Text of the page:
As I write this, I’m sitting in a hospital, waiting for my dad to come out of a 6 hour open heart surgery. As nervous as my mom and my siblings and I are, we are all so relieved that Dad is getting some help for the intense health issues he has been dealing with for the last few years. But…now we wait. None of us slept much last night (except for Dad, who is the least nervous of all of us!), but despite our exhaustion, none of us can fall into a restful sleep while we wait. Given my propensity for screaming nightmares, the ICU waiting area might not be a good venue for deep sleep anyway.
The last couple of weeks have been a whirlwind. I drove to my parents’ house and then to the hospital with them for Dad’s heart cath, which identified the issues that this open heart surgery will correct. Almost before Dad was out of recovery, I had to jump on a plane to fly to Vancouver for a work event. On my way home, I stopped back in to visit Dad in the hospital and then went home to my kiddos and husband. That weekend, my husband and I headed to my parents’ house again with my siblings to help get some things done outside that Dad is unable to do. If you’ve never used a wood chipper for 5 hours, jamming the last branch into the feeder LONG after the sun has gone down, well—you just haven’t lived, my friend.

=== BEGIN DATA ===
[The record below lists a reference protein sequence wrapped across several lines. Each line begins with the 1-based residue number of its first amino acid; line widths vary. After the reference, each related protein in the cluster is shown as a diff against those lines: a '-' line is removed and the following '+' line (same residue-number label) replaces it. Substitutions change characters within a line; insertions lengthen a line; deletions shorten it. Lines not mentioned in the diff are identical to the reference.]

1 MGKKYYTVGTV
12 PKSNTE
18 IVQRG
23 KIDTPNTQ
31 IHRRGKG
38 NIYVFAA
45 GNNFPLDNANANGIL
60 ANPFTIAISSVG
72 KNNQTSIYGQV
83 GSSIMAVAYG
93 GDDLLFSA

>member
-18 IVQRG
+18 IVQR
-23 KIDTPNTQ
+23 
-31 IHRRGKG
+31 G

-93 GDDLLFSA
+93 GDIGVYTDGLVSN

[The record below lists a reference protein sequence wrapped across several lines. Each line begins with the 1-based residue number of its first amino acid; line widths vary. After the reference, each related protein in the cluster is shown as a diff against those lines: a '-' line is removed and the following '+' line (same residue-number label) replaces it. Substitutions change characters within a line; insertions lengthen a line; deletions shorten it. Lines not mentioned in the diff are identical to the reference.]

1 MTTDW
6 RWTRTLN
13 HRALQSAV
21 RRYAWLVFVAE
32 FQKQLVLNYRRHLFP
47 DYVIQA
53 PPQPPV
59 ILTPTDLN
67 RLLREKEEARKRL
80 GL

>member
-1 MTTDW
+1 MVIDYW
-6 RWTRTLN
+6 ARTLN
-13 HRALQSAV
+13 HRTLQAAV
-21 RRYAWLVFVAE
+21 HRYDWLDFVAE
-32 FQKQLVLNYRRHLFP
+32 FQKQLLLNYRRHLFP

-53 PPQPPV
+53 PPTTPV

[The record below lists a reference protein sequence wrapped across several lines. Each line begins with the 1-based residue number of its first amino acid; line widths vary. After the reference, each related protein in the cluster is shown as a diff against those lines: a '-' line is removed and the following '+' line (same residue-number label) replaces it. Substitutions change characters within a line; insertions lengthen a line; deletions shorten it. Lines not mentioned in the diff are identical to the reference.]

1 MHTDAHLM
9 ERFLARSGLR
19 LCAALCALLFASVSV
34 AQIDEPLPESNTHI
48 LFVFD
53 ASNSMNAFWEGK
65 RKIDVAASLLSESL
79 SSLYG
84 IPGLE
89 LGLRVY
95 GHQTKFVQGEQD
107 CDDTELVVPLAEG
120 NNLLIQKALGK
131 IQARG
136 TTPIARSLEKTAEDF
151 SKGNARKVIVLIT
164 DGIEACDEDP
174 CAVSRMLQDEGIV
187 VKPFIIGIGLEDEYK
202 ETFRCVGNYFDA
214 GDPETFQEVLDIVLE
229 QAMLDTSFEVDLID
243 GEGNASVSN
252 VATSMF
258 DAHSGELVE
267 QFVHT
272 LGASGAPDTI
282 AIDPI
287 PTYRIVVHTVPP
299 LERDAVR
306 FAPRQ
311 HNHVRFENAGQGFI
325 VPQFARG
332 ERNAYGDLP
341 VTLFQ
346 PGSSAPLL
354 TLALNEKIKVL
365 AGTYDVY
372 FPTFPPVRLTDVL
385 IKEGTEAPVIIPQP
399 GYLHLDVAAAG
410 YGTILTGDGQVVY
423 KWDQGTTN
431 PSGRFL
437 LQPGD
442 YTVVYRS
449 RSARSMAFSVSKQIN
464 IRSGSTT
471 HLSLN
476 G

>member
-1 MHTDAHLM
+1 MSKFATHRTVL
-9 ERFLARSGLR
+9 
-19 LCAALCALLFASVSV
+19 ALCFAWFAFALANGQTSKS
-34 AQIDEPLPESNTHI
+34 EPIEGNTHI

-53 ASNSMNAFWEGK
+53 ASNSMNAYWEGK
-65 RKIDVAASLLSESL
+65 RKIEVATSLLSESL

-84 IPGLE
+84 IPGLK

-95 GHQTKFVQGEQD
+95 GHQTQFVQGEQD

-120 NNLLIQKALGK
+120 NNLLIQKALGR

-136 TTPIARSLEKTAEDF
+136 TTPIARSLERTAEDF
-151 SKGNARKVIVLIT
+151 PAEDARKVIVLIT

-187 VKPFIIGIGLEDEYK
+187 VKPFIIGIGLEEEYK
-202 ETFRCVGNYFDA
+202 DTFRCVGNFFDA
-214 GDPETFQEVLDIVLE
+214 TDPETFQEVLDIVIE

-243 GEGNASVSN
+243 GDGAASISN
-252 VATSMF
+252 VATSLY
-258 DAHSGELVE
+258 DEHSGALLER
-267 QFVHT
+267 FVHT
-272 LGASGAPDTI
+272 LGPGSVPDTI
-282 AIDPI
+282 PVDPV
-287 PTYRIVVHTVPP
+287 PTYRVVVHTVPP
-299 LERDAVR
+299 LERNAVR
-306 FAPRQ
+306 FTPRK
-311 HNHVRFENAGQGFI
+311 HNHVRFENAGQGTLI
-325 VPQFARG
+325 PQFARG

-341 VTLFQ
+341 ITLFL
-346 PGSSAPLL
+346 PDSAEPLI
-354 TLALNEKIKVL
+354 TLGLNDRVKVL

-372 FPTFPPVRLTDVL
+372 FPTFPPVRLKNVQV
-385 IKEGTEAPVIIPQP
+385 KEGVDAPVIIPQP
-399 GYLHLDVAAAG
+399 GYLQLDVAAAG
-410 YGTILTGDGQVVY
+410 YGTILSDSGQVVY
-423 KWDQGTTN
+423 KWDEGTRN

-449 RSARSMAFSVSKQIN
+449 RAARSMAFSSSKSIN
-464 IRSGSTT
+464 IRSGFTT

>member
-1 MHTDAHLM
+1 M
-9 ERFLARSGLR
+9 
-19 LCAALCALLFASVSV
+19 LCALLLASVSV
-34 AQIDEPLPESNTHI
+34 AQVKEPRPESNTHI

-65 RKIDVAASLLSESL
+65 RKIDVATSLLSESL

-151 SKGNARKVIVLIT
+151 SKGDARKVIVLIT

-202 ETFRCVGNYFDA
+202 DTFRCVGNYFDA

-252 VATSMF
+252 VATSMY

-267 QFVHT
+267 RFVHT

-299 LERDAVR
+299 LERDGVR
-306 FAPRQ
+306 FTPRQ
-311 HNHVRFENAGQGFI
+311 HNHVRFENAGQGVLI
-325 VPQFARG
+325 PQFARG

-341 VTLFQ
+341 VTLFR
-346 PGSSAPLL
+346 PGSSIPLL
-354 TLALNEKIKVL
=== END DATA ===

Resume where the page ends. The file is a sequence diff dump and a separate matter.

Immediately after our lumberjacking weekend, we went home and I had to start prepping for my own lesser medical evil—my bi-annual “Hey, let’s look at your screwed up insides!” colonoscopy. Colonoscopies take a lot out of me. Wait. Colonoscopies are extremely draining. Argh! Okay—colonoscopies are just downright unpleasant and inconvenient. My insides are such fastidious little jerks these days. I am still being punished for the injustice they have perceived this week. The day after my probing, it was back in the car for four hours to come up to the hospital again—but not before we squeezed in a work day, one gymnastics class, a vet trip, and two Halloween parties. Today is October 31st, and I’ve promised the kiddos that I will do my very best to make it home in time to take them trick-or-treating, assuming that Dad is okay. We aren’t allowed to see him for longer than 2 minutes, and I don’t function very well in “hurry up and wait” conditions. Plus, in times of emotional distress, I crave the sweet hugs and comfort of being with my kids and husband. That makes the thought of another four hours in the car bearable for sure.